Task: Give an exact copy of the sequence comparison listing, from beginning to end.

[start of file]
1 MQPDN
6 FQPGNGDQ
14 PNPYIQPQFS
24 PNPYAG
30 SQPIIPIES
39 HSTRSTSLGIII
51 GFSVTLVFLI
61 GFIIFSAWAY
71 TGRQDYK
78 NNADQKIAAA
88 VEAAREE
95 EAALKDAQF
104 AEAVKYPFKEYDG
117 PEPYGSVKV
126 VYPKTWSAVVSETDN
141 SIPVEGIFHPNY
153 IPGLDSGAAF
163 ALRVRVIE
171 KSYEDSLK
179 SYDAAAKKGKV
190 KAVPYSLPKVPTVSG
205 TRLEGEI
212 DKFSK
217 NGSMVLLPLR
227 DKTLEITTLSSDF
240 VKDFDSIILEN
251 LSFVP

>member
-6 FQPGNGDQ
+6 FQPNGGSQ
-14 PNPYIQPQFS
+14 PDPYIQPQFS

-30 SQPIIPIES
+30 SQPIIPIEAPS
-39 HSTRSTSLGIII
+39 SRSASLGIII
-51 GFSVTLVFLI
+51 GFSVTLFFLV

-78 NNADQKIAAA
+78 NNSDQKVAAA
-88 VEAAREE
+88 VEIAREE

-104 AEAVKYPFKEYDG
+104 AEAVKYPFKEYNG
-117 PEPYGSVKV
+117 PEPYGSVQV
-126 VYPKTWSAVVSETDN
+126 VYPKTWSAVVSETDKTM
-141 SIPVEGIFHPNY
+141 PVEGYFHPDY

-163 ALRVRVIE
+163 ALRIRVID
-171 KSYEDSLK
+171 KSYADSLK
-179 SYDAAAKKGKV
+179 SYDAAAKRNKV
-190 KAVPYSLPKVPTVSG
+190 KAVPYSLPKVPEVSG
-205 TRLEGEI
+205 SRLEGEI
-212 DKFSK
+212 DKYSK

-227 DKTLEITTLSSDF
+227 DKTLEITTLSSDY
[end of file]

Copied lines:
1 MQPDN
6 FQPGNGDQ
14 PNPYIQPQFS
24 PNPYAG
30 SQPIIPIES
39 HSTRSTSLGIII
51 GFSVTLVFLI
61 GFIIFSAWAY
71 TGRQDYK
78 NNADQKIAAA
88 VEAAREE
95 EAALKDAQF
104 AEAVKYPFKEYDG
117 PEPYGSVKV
126 VYPKTWSAVVSETDN
141 SIPVEGIFHPNY
153 IPGLDSGAAF
163 ALRVRVIE
171 KSYEDSLK
179 SYDAAAKKGKV
190 KAVPYSLPKVPTVSG
205 TRLEGEI
212 DKFSK
217 NGSMVLLPLR
227 DKTLEITTLSSDF
240 VKDFDSIILEN
251 LSFVP

>member
-6 FQPGNGDQ
+6 FQPNGGSQ
-14 PNPYIQPQFS
+14 PDPYIQPQFS

-30 SQPIIPIES
+30 SQPIIPIEAPS
-39 HSTRSTSLGIII
+39 SRSASLGIII
-51 GFSVTLVFLI
+51 GFSVTLFFLV

-78 NNADQKIAAA
+78 NNSDQKVAAA
-88 VEAAREE
+88 VEIAREE

-104 AEAVKYPFKEYDG
+104 AEAVKYPFKEYNG
-117 PEPYGSVKV
+117 PEPYGSVQV
-126 VYPKTWSAVVSETDN
+126 VYPKTWSAVVSETDKTM
-141 SIPVEGIFHPNY
+141 PVEGYFHPDY

-163 ALRVRVIE
+163 ALRIRVID
-171 KSYEDSLK
+171 KSYADSLK
-179 SYDAAAKKGKV
+179 SYDAAAKRNKV
-190 KAVPYSLPKVPTVSG
+190 KAVPYSLPKVPEVSG
-205 TRLEGEI
+205 SRLEGEI
-212 DKFSK
+212 DKYSK

-227 DKTLEITTLSSDF
+227 DKTLEITTLSSDY